One of the last official acts of the reign of George I of Great Britain was to both naturalize George Frideric Handel as a British citizen and to commission Handel to write the coronation anthem for King George’s son and successor, George II.
As 1727 drew to a close, Britain had been enduring a generation’s worth of political and religious turmoil. The union of Scotland and England was still tenuous at best, with many Scots and English Catholics (Jacobites by name) still supporting the line of the deposed King James II.
When George I (of the House of Hanover) assumed the throne in 1714, he was hardly popular — he spoke German and not English — many Jacobites rose against him and joined James in rebellion. The rebellion was put down, but anti-Hanoverian sentiments still ran strong. George I looked to the Old Testament for a parallel to his situation, and found one in 1 Kings. The Bible told how King David of Israel, while nearing death was facing his own succession crisis. After some deliberation, he chose his son Solomon as his heir, rather than Solomon’s ambitious half-brother Adonijah. In a grand ceremony, David’s most trusted advisors, Zadok the priest and Nathan the prophet, annointed Solomon as king.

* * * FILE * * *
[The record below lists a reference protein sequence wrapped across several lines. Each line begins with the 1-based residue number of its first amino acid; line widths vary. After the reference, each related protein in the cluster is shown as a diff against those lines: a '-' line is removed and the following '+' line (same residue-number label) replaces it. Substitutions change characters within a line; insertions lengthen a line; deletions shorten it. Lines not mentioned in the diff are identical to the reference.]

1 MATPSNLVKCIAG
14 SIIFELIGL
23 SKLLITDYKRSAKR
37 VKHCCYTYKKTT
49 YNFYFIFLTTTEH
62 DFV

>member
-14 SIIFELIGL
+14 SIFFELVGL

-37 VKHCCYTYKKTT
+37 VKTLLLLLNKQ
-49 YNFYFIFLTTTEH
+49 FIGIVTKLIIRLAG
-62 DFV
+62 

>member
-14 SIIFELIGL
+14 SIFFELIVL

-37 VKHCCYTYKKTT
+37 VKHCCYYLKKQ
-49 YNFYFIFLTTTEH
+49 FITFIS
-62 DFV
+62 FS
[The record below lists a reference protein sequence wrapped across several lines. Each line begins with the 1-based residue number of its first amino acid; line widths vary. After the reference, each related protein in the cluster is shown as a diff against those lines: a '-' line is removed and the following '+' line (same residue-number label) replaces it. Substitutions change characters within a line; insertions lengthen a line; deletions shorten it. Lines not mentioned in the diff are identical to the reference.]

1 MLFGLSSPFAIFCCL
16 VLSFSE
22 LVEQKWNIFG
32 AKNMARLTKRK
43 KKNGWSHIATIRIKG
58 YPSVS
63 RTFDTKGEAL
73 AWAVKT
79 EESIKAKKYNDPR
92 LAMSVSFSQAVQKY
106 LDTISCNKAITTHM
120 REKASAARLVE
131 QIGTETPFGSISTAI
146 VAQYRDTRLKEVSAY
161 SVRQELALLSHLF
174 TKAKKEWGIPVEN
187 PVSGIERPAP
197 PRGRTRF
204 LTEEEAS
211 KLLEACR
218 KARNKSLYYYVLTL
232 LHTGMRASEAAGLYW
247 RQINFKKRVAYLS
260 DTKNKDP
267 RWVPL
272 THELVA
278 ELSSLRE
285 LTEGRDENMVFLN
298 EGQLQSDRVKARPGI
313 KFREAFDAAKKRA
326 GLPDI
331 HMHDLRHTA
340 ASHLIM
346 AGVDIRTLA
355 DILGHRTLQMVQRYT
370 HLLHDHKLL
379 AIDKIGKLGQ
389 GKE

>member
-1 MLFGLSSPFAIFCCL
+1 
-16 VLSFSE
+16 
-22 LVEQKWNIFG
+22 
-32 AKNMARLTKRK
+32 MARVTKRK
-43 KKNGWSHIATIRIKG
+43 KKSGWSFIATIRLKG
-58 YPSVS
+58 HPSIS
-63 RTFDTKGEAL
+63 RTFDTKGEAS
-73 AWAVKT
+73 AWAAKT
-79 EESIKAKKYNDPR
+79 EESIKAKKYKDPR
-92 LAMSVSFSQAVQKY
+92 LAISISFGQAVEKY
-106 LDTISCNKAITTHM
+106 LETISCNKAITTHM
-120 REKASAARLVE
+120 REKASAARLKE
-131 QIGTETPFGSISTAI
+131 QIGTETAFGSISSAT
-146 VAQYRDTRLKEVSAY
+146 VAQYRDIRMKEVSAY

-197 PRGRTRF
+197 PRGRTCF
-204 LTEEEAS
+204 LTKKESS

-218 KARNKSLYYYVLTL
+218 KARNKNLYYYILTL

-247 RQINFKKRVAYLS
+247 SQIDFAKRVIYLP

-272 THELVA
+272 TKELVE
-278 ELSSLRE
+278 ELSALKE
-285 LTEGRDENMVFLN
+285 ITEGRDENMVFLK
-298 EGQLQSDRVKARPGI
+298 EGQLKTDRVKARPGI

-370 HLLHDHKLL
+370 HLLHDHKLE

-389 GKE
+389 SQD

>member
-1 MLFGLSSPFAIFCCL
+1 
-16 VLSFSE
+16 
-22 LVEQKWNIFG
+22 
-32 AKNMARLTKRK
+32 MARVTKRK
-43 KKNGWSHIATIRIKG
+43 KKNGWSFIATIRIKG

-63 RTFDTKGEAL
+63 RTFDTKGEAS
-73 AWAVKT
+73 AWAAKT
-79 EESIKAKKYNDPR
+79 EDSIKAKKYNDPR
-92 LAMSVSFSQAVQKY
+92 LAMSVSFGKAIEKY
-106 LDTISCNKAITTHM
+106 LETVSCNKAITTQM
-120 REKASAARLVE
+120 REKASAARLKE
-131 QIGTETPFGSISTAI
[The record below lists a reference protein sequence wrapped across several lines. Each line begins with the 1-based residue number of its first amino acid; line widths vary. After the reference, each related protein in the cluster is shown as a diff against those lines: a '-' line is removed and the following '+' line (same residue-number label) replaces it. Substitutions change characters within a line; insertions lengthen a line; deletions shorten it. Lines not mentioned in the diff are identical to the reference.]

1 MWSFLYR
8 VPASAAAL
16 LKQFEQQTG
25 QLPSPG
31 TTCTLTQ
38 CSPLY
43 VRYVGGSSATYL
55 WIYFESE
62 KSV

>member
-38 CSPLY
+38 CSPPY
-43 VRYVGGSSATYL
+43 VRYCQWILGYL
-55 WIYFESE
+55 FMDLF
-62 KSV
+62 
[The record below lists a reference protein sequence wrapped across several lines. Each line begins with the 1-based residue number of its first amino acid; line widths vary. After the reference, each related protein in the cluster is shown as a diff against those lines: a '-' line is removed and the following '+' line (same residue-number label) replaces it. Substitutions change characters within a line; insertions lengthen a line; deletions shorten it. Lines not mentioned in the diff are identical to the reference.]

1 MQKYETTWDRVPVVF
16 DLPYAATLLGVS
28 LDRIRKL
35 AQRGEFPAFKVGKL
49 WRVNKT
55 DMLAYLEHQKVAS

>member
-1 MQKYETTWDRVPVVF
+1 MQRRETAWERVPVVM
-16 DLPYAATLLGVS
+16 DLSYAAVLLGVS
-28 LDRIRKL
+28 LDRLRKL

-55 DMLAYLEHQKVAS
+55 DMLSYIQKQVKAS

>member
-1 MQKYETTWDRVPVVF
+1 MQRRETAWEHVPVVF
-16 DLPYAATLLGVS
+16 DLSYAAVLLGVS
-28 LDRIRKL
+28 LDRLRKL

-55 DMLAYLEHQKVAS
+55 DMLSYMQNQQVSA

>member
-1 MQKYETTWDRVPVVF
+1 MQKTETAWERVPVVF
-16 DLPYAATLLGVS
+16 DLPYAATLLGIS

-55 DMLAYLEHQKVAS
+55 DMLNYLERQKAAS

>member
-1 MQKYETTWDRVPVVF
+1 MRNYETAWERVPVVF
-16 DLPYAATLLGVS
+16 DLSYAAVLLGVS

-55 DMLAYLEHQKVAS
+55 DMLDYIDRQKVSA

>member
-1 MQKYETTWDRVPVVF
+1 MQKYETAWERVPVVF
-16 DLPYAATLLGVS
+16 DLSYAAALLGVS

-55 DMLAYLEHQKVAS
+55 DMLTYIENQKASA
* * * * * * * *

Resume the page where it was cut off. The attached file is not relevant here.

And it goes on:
George feared another Jacobite uprising (which nonetheless came in 1745), and wanted to use the spectacle of his son’s coronation to establish George II as the legitimate ruler in the public’s eye. Thus Handel was called upon to write an appropriately-grandiose set of anthems for the ceremony, and he didn’t disappoint. Four anthems were sung that day: The King Shall Rejoice, Let Thy Hand Be Strengthened, My Heart Is Inditing and Zadok the Priest, but it is the last that has endured. Zadok the Priest was first sung during the annointing of George II during his coronation on 11 October 1727. It since has been sung at at every British coronation since 1727, the only anthem from Handel’s four to endure the last three centuries. It is traditionally performed during the sovereign’s anointing. The anthem is anything but subtle. Regal, yes. Ambitious, yes. But subtle? I’m afraid not. It is played in four-four time, and at a slow tempo (about 60 beats per minute), picking up to ~80 bpm at the first “God save the king”.
The anthem is written in seven-part SSAATBB harmony, sung in the key of D flat. The libretto was adapted from a Latin antiphon, “Unxerunt Salomonem Sadoc sacerdos”. The running time of the piece can vary between 5:15 and 5:45, depending on the arrangement and conductor.